OIC official findings are as below.

    See Page 5 of "Resolution No.1/46-MM on Safeguarding the Rights of Muslim Communities and Minorities in Non-OIC Member States" as adopted by The Council of Foreign Ministers under the Organisation of Islamic Cooperation (OIC) meeting in Abu Dhabi on March 1 and 2, 2019. It states:

    "20. Welcomes the outcomes of the visit conducted by the General Secretariat's delegation upon invitation from the People's Republic of China; commends the efforts of the People's Republic of China in providing care to its Muslim citizens; and looks forward to further cooperation between the OIC and the People's Republic of China."

    Full Text is here.
    https://www.oic-oci.org/docdown/?docID=4447&refID=1250


    Contrast this with what it says about India on page 4 and yet not a peep from Washington DC.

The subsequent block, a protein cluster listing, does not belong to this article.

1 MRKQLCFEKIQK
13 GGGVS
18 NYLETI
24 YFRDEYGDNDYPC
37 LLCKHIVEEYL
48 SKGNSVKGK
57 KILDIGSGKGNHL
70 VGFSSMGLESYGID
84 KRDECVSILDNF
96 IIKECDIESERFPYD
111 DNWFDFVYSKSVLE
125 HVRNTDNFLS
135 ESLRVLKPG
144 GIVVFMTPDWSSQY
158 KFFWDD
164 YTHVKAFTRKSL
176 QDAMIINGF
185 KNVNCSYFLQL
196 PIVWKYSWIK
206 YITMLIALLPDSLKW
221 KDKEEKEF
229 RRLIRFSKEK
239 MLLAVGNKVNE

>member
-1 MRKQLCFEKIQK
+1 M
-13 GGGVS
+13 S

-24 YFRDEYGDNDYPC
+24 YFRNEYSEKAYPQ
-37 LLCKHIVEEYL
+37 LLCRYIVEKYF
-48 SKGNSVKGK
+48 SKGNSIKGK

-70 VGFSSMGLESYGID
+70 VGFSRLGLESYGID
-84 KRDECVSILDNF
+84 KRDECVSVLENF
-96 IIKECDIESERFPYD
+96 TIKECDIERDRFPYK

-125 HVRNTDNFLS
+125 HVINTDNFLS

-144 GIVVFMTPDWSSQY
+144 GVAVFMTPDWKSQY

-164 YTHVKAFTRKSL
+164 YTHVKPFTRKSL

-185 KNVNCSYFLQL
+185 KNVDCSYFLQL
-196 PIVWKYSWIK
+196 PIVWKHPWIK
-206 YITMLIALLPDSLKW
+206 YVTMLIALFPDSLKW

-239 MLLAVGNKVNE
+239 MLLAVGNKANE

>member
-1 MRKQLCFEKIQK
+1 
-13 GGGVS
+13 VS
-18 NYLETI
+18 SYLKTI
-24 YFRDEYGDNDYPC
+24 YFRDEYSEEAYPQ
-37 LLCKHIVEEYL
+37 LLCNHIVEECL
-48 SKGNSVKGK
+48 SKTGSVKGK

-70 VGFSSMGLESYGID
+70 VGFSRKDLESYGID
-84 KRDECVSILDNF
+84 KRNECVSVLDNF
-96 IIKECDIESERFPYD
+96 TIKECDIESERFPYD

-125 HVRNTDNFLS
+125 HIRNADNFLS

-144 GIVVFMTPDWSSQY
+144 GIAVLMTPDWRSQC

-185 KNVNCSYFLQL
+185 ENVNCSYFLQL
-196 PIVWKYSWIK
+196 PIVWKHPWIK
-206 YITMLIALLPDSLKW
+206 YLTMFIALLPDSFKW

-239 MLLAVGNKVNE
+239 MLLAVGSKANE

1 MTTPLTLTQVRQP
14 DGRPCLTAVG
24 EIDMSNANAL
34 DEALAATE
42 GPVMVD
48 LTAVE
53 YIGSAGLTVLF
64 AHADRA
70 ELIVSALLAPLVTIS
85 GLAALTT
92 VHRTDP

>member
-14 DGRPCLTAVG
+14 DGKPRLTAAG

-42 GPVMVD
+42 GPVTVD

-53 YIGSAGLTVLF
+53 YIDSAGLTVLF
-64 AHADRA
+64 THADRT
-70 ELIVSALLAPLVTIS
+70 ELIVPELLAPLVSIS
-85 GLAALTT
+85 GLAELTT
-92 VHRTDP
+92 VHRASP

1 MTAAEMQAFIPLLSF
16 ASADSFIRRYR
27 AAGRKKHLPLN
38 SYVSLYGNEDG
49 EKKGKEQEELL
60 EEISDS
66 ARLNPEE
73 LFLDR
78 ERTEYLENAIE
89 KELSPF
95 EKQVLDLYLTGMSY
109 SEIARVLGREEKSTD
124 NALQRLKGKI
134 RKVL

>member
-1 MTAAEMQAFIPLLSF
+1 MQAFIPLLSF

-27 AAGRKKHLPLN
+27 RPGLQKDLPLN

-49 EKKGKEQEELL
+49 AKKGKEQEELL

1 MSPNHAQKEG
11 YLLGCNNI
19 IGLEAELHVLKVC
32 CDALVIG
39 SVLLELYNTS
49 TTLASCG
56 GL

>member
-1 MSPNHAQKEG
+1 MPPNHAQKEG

13. Expresses deep concern over the growing activity of the extremist Hindu groups against Muslims in India trying to build a Hindu temple on the ruins of the historic Babri Mosque; also expresses concern over the unnecessary delay in determining responsibility for the demolition of the Babri Mosque; and urges the Indian Government to see to it that the Babri Mosque is rebuilt on its original site;

    14. Invites the General Secretariat to continue to monitor the situation of Muslims in India and to collect further information on the challenges and difficulties they are facing, politically, socially and economically with a view to offering them the required assistance, and to report on the matter to the next ministerial conference;

    15. Urges the Indian Government to take steps to improve the economic conditions of Muslims in India in line with the recommendations of the Sachar Committee Report.

    16. Express deep concern over reports regarding ‘Forced Conversion’ of minorities in India by Hindu extremist elements through ‘Ghar Wapsi’ or ‘Home Coming’ campaign and education programmes aimed at obliterating practices and rituals related to other religions and distortion of historic facts.